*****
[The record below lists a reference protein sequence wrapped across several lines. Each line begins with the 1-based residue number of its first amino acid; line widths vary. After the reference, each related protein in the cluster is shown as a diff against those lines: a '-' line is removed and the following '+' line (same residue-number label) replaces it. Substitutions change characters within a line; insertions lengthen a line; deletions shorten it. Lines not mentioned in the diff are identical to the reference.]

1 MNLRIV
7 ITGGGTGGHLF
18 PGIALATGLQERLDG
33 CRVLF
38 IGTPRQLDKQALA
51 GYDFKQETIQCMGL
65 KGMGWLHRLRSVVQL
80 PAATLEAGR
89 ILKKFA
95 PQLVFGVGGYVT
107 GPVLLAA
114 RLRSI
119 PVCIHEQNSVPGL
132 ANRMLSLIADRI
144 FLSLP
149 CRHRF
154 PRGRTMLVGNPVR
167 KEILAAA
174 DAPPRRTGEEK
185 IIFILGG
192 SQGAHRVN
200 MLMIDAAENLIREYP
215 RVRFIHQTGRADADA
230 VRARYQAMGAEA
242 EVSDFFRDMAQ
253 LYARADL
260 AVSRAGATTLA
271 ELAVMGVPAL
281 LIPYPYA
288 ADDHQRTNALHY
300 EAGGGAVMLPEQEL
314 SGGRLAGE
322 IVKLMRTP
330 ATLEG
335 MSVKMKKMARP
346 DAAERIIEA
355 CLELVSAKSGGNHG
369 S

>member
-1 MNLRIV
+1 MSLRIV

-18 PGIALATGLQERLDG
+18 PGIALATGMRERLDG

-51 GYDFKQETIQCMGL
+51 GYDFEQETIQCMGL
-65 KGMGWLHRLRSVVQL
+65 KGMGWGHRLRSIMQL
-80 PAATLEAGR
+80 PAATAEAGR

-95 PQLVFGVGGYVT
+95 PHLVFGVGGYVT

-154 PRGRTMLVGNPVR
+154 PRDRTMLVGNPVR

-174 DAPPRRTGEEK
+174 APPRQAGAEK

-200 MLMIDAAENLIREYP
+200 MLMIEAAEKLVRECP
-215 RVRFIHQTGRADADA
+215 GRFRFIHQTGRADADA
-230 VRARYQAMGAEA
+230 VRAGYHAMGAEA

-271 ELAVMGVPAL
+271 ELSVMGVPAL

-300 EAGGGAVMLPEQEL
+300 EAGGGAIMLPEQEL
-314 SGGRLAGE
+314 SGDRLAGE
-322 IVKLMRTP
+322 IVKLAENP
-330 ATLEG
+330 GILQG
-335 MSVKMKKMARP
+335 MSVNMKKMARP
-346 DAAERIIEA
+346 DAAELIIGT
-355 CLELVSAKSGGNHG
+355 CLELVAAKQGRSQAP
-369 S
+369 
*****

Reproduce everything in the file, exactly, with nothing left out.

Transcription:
[The record below lists a reference protein sequence wrapped across several lines. Each line begins with the 1-based residue number of its first amino acid; line widths vary. After the reference, each related protein in the cluster is shown as a diff against those lines: a '-' line is removed and the following '+' line (same residue-number label) replaces it. Substitutions change characters within a line; insertions lengthen a line; deletions shorten it. Lines not mentioned in the diff are identical to the reference.]

1 MNLRIV
7 ITGGGTGGHLF
18 PGIALATGLQERLDG
33 CRVLF
38 IGTPRQLDKQALA
51 GYDFKQETIQCMGL
65 KGMGWLHRLRSVVQL
80 PAATLEAGR
89 ILKKFA
95 PQLVFGVGGYVT
107 GPVLLAA
114 RLRSI
119 PVCIHEQNSVPGL
132 ANRMLSLIADRI
144 FLSLP
149 CRHRF
154 PRGRTMLVGNPVR
167 KEILAAA
174 DAPPRRTGEEK
185 IIFILGG
192 SQGAHRVN
200 MLMIDAAENLIREYP
215 RVRFIHQTGRADADA
230 VRARYQAMGAEA
242 EVSDFFRDMAQ
253 LYARADL
260 AVSRAGATTLA
271 ELAVMGVPAL
281 LIPYPYA
288 ADDHQRTNALHY
300 EAGGGAVMLPEQEL
314 SGGRLAGE
322 IVKLMRTP
330 ATLEG
335 MSVKMKKMARP
346 DAAERIIEA
355 CLELVSAKSGGNHG
369 S

>member
-1 MNLRIV
+1 MSLRIV

-18 PGIALATGLQERLDG
+18 PGIALATGMRERLDG

-51 GYDFKQETIQCMGL
+51 GYDFEQETIQCMGL
-65 KGMGWLHRLRSVVQL
+65 KGMGWGHRLRSIMQL
-80 PAATLEAGR
+80 PAATAEAGR

-95 PQLVFGVGGYVT
+95 PHLVFGVGGYVT

-154 PRGRTMLVGNPVR
+154 PRDRTMLVGNPVR

-174 DAPPRRTGEEK
+174 APPRQAGAEK

-200 MLMIDAAENLIREYP
+200 MLMIEAAEKLVRECP
-215 RVRFIHQTGRADADA
+215 GRFRFIHQTGRADADA
-230 VRARYQAMGAEA
+230 VRAGYHAMGAEA

-271 ELAVMGVPAL
+271 ELSVMGVPAL

-300 EAGGGAVMLPEQEL
+300 EAGGGAIMLPEQEL
-314 SGGRLAGE
+314 SGDRLAGE
-322 IVKLMRTP
+322 IVKLAENP
-330 ATLEG
+330 GILQG
-335 MSVKMKKMARP
+335 MSVNMKKMARP
-346 DAAERIIEA
+346 DAAELIIGT
-355 CLELVSAKSGGNHG
+355 CLELVAAKQGRSQAP
-369 S
+369 